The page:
Indexed on: 09 May '08Published on: 09 May '08Published in: Emergency Medicine Australasia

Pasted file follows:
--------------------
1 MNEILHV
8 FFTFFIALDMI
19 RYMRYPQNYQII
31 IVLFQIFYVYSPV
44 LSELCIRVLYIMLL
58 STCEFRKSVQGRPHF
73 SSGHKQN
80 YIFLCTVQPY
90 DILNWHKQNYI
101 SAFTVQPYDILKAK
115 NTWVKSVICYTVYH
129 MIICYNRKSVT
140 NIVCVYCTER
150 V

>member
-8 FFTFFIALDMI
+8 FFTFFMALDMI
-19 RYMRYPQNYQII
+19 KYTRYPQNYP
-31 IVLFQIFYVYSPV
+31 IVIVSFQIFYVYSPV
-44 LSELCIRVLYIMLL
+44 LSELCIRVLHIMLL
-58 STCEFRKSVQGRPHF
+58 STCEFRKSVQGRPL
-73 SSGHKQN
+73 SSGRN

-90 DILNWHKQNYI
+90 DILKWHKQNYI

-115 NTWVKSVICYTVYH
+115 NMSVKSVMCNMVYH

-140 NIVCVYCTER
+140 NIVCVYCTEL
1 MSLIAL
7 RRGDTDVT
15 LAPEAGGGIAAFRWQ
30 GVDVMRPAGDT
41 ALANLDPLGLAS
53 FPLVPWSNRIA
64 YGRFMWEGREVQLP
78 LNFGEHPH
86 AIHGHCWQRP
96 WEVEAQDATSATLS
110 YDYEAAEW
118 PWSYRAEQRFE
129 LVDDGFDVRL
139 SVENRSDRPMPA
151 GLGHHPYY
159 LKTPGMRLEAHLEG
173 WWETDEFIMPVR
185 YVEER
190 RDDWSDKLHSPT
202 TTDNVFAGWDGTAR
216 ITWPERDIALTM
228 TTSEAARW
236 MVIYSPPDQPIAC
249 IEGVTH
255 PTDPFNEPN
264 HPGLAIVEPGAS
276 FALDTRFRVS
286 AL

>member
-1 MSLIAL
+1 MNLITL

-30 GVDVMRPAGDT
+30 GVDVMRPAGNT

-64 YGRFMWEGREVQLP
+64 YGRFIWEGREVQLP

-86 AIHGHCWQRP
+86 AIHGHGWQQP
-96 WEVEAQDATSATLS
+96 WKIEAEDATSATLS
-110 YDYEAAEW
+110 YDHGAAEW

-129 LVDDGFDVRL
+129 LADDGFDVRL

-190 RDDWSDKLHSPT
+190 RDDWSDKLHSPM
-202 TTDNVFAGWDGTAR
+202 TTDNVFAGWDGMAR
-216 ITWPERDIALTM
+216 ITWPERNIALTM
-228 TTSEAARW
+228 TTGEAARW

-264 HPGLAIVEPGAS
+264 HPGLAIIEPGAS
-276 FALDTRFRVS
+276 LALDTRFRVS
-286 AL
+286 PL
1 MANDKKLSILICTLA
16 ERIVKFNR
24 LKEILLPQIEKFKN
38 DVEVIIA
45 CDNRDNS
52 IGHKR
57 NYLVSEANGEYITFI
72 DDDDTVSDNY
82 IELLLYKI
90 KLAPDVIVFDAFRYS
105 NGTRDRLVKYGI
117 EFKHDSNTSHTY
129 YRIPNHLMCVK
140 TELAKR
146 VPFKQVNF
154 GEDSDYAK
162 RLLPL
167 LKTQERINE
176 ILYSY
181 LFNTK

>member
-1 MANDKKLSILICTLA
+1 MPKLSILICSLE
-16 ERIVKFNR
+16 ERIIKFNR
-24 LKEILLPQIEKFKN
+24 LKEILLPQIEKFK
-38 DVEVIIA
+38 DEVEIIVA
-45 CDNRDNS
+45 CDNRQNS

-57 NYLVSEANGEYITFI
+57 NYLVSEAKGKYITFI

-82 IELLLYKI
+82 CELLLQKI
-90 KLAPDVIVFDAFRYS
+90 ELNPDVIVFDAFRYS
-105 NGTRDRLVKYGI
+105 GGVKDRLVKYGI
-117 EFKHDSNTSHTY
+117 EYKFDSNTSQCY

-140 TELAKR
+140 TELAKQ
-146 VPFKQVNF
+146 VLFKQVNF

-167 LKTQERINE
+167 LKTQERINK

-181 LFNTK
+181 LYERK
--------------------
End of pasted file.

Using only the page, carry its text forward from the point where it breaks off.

Several organizations offer review courses designed to guide final-year (postgraduate year five) residents' study for their certification examination. The effect of these courses on residents' confidence is unknown. Self-confidence has been positively linked with examination performance. The present study measures the impact of a review course on fifth-year emergency medicine residents' overall confidence and confidence in their: (i) knowledge and its application; (ii) planned study strategies to master the knowledge/application; and (iii) recognition that mastery of knowledge/application had been achieved.Before/after study. Over the initial 2 years, 46 postgraduate year five residents from all 12 Canadian emergency medicine programmes attended the course. They prospectively completed a pre-/post-course questionnaire on the above-listed aspects of self-confidence, for each of 22 clinical domains. A 5-point Likert-type scale was used for each question. Pre-/post-course means were compared using t-tests for matched pairs.Data were complete for 36 participants (78%). The course significantly increased residents' overall self-confidence (mean difference 0.38, standard error of the mean [SEM] 0.06, P < 0.001), confidence in knowledge/application (mean difference 0.28, SEM 0.06, P < 0.001), in their study strategies to master knowledge/application (mean difference 0.48, SEM 0.08, P < 0.001) and in their recognition of knowledge/application mastery (mean difference 0.45, SEM 0.11, P < 0.001). Domains showing increased self-confidence did not match domains specifically addressed in the course, suggesting that the course effects extend beyond the selected topics.A review course increased emergency medicine residents' self-assessed confidence in their knowledge/application, in their study strategies and in their recognition of mastery, beyond the course specifics.
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